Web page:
Thursday, 12 March 2009

Stringfellow on American leaders

“The … ingenious aggressions of the principalities against human life in society, the victimisation of human beings … by the demonic powers exposes a crucial aspect of the contemporary American social crisis. The American problem is not so simple that it can be attributed to a few – or even many – evil men in high places…. Our men in high places are not exceptionally immoral; they are, on the contrary, quite ordinarily moral. In truth, the conspicuous moral fact about our generals, our industrialists, our scientists, our commercial and political leaders is that they are the most obvious and pathetic prisoners in American society. There is unleashed among the principalities in this society a ruthless, self-proliferating, all-consuming institutional process which assaults … and destroys human life even among, and primarily among, those persons in positions of institutional leadership. They are left with titles but without effectual authority; with the trappings of power, but without control over the institutions they head; in nominal command, but bereft of dominion…. The most poignant victim of the demonic in America today is the so-called leader” (An Ethic for Christians and Other Aliens in a Strange Land, pp. 88-89).


Alex said...


First of all correct me if I'm misinterpreting because I don't have the benefit of the context of Stringfellow's quotes. But I've noticed one consistent theme in all the quotes I've seen of him from both you and Halden. And hopefully you and/or him can respond to this. That theme is "the principalities." Stringfellow seems to be interpreting this phrase to mean the ruling powers, such as governments, empires, and maybe even totalitarian regimes that thrive on death. But doesn't Paul explicitly make a distinction between flesh and blood regimes and something else which he calls "principalities and powers"? It seems like Stringfellow is equating the two, or if not equating, coming really close to doing so? What difference is there if any between principality (in Paul's sense, since it is the only one that matters since he introduced the word into Christian conversation) and empire/regime? Can you or Halden or anyone else who is familiar with the writings help me flesh out the distinction?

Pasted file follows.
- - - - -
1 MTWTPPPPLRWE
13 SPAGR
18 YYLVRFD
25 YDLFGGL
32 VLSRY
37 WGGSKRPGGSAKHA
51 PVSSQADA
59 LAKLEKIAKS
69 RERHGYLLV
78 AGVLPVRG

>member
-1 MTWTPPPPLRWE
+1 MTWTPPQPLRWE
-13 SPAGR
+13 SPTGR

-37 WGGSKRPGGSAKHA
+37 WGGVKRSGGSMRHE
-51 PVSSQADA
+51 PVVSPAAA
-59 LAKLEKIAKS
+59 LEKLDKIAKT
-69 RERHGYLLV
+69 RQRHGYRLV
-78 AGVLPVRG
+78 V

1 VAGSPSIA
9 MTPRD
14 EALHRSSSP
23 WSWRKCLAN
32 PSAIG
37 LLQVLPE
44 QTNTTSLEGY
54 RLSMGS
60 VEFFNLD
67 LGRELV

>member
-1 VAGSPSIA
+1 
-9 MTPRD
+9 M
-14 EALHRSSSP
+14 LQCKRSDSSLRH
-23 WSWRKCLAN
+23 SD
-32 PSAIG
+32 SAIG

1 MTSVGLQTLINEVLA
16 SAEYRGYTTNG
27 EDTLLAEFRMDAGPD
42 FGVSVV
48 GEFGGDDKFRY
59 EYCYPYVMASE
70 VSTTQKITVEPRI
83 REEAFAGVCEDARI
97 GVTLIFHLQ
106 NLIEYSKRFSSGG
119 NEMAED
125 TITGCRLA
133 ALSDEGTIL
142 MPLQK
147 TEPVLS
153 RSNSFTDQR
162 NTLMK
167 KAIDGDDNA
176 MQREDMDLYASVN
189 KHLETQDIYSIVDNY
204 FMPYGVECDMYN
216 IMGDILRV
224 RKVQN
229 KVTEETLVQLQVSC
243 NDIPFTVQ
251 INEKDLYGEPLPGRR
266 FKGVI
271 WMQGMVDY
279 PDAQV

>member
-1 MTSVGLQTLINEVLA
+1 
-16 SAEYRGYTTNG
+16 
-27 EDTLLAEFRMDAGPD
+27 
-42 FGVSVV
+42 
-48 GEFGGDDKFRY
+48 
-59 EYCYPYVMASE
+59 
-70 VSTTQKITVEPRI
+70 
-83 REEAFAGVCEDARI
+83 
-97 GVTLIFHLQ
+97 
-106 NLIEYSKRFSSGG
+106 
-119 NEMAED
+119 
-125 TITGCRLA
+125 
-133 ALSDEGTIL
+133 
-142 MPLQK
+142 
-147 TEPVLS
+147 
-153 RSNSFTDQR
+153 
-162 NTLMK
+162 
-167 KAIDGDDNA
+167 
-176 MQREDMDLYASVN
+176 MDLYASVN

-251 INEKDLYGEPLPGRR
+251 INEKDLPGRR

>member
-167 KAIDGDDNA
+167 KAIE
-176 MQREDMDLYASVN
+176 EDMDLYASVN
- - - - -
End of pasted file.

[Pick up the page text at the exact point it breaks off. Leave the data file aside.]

Again, the reason I think it's so important is that Paul is making, not an implicit, but an explicit distinction between some thing and something else. And I'd like to know what two things Stringfellow, to the best of your interpretation, thinks Paul was distinguishing between when he said "flesh and blood" as opposed to "principalities and powers."

Hopefully my ramble made some sense.

gbroughto said...

Hi Alex,

I'll jump in here, and rather than quoting more Stringfellow, I'll refer to his "French double" Jacques Ellul, who says this about "the powers" - which I think answers you question. For Ellul (and I think Stringfellow shares this understanding) they exist "only in relation to us" (a favourite phrase of Ellul's when talking about the principalities - usually translated from the French as "dominions" - and powers):

"What we know is that they exist only in and by their relation to us... In other words, we are not possessed by something that is intrinsically evil. We are possessed by something that uses what is already ours.

The Bible refers to six evil powers: Mammon, the prince of this world, the prince of lies, Satan, the devil, and death. This is enough. Concerning these six, one might remark that if we compare them we find that they are all characterized by their functions: money, power, deception, accusation, division, and destruction.
In other words, they are not a kind of reality of their own.
We are told about powers that are concretely at work in the human world and have no other reality or mystery... they exist only in relation to us."

Ellul, Jacques. The Subversion of Christianity. Grand Rapids: Eerdmans, 1986, pp. 174-6

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